Restaurant Startup Tip: How To Determine Your Menu Prices

menuOne of the things you have to determine early in the process of becoming a first time restaurant owner is the price points for your menu. For one thing, knowing how much money you plan to charge helps you determine how much you will make, which is essential for budgeting. For another thing, determining your price points will help you decide what dishes will be on your menu, which will determine what restaurant equipment you need and more. So here are One Fat Frog’s tips on how to determine the menu prices for your restaurant startup.

First of all, you don’t need to decide what every dish is going to cost yet. You only need to determine the price points. For example, you need to know that your lunch sandwich menu will be from $4.99 to $7.99 and your dinner entrees will range from $9.99 to $12.99. You do not necessarily need to know that your smoked turkey sandwich will cost $5.95 this early in the process. So how do you determine your restaurant menu’s price points?

One major favor is the demographic of your diners. Where are you located and what is the socioeconomic class of that area? Do you want to be a casual dining restaurant or something more upscale? Is it more of a stop in for brunch place or a make reservations for dinner place? Are you counting on repeat regular business from the same people or getting occasional visits from many people? All of those help determine your menu price points.

Another thing to consider is the prices of your competitors. You never notice that every fast food restaurant is priced basically the same? If the restaurants all offered basically the same product but one was cheaper than the rest, they would get all of the business. And a more expensive restaurant would go out of business. The same holds true for your restaurant. If you have competitors that offer the same type of food, look to see what they are charging. If you charge less, you can draw some of their customers away. If you charge more, though, there needs to be a reason for customers to pay more for your food. Maybe it’s because your food tastes better or maybe the atmosphere is better, but there has to be a reason.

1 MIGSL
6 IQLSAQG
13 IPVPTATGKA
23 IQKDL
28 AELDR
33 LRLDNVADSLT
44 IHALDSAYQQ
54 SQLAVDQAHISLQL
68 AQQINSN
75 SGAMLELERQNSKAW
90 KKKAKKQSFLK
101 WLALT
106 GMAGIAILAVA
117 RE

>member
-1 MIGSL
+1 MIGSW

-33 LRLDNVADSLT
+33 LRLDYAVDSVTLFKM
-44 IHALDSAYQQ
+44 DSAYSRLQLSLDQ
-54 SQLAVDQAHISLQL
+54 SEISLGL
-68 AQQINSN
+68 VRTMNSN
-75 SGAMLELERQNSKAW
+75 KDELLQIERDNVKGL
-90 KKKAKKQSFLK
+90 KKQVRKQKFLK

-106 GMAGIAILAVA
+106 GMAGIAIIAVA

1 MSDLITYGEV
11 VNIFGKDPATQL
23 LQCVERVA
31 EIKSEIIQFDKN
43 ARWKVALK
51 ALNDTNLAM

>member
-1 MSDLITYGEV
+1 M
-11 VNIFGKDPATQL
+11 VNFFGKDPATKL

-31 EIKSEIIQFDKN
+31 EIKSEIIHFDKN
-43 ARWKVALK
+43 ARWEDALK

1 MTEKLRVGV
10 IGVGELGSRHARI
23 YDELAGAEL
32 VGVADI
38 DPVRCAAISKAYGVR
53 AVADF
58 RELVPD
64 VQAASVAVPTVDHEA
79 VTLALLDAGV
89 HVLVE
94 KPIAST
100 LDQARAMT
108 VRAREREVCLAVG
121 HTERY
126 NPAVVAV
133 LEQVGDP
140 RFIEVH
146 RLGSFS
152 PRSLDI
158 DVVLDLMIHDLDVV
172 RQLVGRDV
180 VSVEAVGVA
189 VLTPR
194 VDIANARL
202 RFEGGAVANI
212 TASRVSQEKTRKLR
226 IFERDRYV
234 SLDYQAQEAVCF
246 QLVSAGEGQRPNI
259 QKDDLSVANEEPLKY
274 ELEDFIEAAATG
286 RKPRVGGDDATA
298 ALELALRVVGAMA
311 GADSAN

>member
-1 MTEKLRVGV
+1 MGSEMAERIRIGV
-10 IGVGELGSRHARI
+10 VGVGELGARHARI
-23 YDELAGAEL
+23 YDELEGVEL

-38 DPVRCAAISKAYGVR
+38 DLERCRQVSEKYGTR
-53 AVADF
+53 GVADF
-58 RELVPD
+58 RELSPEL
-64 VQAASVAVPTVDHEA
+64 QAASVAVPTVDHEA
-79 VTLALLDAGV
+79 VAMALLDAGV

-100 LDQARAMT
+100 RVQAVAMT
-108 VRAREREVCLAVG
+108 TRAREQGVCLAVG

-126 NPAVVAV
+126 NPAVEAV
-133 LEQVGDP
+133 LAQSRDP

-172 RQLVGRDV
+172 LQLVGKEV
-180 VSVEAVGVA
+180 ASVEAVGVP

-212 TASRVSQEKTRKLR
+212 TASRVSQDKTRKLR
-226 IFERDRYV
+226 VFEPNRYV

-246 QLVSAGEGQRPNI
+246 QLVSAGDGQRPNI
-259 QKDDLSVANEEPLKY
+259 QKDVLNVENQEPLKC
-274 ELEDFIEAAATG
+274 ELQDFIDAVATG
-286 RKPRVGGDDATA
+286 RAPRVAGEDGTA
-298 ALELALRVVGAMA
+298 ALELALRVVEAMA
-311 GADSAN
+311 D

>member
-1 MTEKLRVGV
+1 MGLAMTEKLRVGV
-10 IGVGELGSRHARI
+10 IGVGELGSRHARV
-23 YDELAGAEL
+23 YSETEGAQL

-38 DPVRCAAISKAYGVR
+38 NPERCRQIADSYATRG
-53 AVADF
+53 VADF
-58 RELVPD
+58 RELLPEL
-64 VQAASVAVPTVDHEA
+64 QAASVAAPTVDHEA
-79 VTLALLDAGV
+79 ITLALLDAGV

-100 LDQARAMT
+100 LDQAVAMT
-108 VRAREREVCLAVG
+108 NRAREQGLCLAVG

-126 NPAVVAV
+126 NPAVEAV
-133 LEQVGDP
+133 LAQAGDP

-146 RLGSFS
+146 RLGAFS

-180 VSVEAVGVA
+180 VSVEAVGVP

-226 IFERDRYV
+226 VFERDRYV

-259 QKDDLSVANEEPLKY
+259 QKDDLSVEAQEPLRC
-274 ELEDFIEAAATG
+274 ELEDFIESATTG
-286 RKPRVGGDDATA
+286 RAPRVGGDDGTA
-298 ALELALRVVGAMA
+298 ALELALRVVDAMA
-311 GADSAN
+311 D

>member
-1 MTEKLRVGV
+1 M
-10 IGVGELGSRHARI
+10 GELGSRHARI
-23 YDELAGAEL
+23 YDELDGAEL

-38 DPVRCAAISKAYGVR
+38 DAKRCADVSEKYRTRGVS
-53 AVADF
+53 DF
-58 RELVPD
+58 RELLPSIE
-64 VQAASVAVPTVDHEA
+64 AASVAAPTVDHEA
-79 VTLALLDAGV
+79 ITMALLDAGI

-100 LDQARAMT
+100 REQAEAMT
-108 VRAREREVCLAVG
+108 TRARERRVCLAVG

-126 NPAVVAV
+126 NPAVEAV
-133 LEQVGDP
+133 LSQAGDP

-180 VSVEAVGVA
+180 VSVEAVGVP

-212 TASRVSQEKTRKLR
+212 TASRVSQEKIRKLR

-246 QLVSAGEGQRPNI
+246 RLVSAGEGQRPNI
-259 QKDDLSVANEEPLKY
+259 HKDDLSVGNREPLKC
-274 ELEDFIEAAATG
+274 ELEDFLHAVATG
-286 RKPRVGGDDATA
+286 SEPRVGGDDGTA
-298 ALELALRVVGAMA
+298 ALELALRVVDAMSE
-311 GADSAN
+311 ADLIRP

Speaking of atmosphere, that’s another factor. If this is a restaurant with plastic forks and an overall casual atmosphere, you probably can’t get away with charging $20 a plate. For that price, people have expectations of more elegance, with table cloths, cloth napkins, glasses of fine wine, etc.

The most obvious factor in your menu pricing is the price you pay for those items. Lower prices can bring in customers, but if you lose money on each dish you sell, you can’t stay in business. The dishes that cost more to make will cost more and you compensate for that often by offering cheap alternatives. On the other hand, you may decide that you can’t serve a certain dish simply because you can’t charge enough to make money off of it. In that way, your price points also determine the content of your menu.

As always, if you need help with your menu, look to your friends at One Fat Frog. In fact, bring us your best dishes and we will be happy to eat them and tell you how much we would be willing to pay for such a dish. The Frog is always working for you.

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